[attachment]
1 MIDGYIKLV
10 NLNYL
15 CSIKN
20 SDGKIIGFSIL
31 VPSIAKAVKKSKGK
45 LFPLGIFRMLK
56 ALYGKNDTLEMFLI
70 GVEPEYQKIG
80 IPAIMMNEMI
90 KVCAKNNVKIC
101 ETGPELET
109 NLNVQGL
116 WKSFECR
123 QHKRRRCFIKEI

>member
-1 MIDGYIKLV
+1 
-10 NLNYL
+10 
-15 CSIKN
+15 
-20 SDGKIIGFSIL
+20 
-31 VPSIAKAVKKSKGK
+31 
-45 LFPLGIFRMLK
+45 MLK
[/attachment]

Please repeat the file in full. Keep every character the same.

1 MIDGYIKLV
10 NLNYL
15 CSIKN
20 SDGKIIGFSIL
31 VPSIAKAVKKSKGK
45 LFPLGIFRMLK
56 ALYGKNDTLEMFLI
70 GVEPEYQKIG
80 IPAIMMNEMI
90 KVCAKNNVKIC
101 ETGPELET
109 NLNVQGL
116 WKSFECR
123 QHKRRRCFIKEI

>member
-1 MIDGYIKLV
+1 
-10 NLNYL
+10 
-15 CSIKN
+15 
-20 SDGKIIGFSIL
+20 
-31 VPSIAKAVKKSKGK
+31 
-45 LFPLGIFRMLK
+45 MLK